Left recursion in context-free grammars is when a nonterminal when expanded, results in the same nonterminal symbol in the expansion as the first symbol. If the symbol is present as the first symbol in one of the expansion rules of the nonterminal, it is called a direct left-recursion. Below is a grammar with direct left-recursion. The nonterminal symbol <Ds> has a direct left-recursion.


  1. Prerequisites
  2. Definitions
  3. Artifacts

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An indirect left-recursion occurs when the symbol is found after more than one expansion step. Here is an indirect left-recursion.

Here, <I> has an indirect left-recursion as expanding <I> through <Ds> results in <I> being the first symbol again.

For context-free grammars, in many cases left-recursions are a nuisance. During parsing, left-recursion in grammars can make simpler parsers recurse infinitely. Hence, it is often useful to eliminate them.

It is fairly simple to eliminate them from context-free grammars. Here is a solution.


As before, we start with the prerequisite imports.

Available Packages These are packages that refer either to my previous posts or to pure python packages that I have compiled, and is available in the below locations. As before, install them if you need to run the program directly on the machine. To install, simply download the wheel file (`pkg.whl`) and install using `pip install pkg.whl`.
  1. simplefuzzer-0.0.1-py2.py3-none-any.whl from "The simplest grammar fuzzer in the world".

We need the fuzzer to generate inputs to parse and also to provide some utilities

As before, we use the fuzzingbook grammar style. A terminal symbol has exactly one character (Note that we disallow empty string ('') as a terminal symbol).

We have our grammar:

First, we need to check for left recursion.


Following Moore 1, we will use the following terminology.

  • A symbol X is a direct left corner of a nonetrminal symbol A if there is an expansion rule A -> X alpha, where alpha is any sequence of tokens.

  • A left corner relation is a reflexive transitive closure of the direct left corner relation.

  • A symbol is directly left recursive if it is in the direct left corner of itself.

  • A symbol is left recursive if it has a left corner relation with itself.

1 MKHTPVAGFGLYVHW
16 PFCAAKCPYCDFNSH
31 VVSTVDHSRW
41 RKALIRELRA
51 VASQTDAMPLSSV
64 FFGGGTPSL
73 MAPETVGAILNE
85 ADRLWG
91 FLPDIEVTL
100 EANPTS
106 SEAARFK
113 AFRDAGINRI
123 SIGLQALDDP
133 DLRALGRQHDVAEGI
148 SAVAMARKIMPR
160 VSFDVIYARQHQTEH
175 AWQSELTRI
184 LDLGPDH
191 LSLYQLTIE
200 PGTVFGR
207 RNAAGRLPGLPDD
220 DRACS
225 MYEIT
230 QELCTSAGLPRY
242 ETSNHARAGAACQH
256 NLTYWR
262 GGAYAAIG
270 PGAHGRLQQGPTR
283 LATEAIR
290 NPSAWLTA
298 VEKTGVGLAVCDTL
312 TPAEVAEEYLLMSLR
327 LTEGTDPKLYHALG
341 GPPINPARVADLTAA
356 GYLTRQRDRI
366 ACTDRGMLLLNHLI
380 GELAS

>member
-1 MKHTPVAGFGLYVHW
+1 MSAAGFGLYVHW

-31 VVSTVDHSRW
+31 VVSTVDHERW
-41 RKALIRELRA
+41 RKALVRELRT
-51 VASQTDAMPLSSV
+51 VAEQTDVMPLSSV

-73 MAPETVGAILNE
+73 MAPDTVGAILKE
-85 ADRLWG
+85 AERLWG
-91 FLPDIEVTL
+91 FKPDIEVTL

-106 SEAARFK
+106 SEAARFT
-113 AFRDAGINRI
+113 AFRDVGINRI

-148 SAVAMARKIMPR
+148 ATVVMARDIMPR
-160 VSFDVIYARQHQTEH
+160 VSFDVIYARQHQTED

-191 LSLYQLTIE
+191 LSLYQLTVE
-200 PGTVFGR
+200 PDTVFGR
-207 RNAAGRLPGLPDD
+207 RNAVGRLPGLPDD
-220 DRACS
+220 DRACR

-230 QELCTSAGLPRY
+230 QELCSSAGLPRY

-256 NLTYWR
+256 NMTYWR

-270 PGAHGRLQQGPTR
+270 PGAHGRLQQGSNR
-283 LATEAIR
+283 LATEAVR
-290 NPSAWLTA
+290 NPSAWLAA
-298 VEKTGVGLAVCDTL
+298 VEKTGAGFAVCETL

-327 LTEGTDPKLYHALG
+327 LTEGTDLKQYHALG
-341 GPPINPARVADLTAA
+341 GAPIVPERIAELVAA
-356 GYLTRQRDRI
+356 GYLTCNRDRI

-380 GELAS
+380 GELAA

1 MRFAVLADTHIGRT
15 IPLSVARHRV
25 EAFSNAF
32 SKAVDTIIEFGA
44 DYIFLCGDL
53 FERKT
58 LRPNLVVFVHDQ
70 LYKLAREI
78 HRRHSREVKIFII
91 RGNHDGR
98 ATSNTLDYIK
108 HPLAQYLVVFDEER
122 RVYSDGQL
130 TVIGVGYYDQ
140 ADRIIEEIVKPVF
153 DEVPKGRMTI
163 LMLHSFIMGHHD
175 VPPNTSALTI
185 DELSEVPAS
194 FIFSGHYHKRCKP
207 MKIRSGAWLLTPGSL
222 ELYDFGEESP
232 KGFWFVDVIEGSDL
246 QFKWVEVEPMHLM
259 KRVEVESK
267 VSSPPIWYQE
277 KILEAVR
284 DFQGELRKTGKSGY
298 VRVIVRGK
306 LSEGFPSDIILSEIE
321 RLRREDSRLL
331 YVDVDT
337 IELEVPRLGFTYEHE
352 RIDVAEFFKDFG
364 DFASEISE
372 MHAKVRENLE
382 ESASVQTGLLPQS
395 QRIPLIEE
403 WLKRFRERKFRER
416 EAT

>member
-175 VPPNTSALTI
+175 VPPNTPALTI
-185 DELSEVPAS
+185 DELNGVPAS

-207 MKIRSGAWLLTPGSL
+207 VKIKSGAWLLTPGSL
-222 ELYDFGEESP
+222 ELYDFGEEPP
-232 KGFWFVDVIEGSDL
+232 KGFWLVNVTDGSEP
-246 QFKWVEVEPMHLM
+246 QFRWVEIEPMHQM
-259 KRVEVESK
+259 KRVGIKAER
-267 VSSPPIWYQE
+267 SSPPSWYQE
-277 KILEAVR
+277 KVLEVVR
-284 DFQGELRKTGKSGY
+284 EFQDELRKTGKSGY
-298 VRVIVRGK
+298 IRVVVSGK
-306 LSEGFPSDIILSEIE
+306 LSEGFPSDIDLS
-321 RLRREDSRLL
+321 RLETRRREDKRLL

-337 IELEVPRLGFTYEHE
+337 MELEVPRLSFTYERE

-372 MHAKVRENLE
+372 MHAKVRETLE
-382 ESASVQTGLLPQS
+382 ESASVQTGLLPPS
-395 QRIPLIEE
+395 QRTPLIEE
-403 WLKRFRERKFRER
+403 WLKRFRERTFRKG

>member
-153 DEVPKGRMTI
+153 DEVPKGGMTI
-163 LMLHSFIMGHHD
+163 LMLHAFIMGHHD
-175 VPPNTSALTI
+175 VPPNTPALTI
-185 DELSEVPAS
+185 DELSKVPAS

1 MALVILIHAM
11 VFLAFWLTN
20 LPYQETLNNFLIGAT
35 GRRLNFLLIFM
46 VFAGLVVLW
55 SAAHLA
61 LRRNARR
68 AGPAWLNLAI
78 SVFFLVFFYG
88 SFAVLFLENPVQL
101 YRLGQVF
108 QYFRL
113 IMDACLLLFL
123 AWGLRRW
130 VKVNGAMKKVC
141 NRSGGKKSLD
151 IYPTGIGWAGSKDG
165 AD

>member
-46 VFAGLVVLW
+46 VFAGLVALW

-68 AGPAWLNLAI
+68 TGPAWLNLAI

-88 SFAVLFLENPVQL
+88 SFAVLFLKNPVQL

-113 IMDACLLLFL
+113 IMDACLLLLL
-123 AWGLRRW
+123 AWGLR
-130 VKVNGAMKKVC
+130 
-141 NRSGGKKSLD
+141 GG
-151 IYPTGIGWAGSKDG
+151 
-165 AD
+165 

• A symbol is indirectly left recursive if it is left recursive but not directly left recursive.

For this algorithm to work, we need the grammar to not have epsilon productions. You can refer to my previous post for the algorithm for removing epsilon productions.

Using it

Next, to eliminate direct left recursion for the nonterminal <A> we repeat the following transformations until the direct left recursions from <A> are removed.


A -> A alpha_1
  | ...
  | A alpha_2
  | beta_1
  | ..
  | beta_m

such that A -> A alpha_i is an expansion rule of A that contains a direct left recursion, and alpha_i is a sequence of tokens, and A -> beta_j represents an expansion rule without direct left recursion where beta_j is a sequence of tokens, for every beta_j, add a new expansion rule A -> beta_j A’ and for every alpha_i, add A’ -> alpha_i A’ to the grammar. Finally add A’ -> epsilon to the grammar.

Using it

Removing the indirect left-recursion is a bit more trickier. The algorithm starts by establishing some stable ordering of the nonterminals so that they can be procesed in order. Next, we apply an algorithm called Paull's algorithm 1, which is as follows: For any nonterminals Ai and Aj such that i > j in the ordering, and Aj is a direct left corner of Ai, replace all occurrences of Aj as a direct left corner of Ai with all possible expansions of Aj

Using it:

Let us see if the grammar results in the right language

A problem with this algorithm is its exponential case behavior as Moore 2 notes. The solution that Moore offers is to order the nonterminals in the decreasing order of the number of distinct left corners.


The runnable Python source for this notebook is available here.

The installable python wheel removeleftrecursion is available here.

  1. Marvin C. Paull, Algorithm design: a recursion transformation framework, 1988  2

  2. Robert C Moore, Removing Left Recursion from Context-Free Grammars *., 2000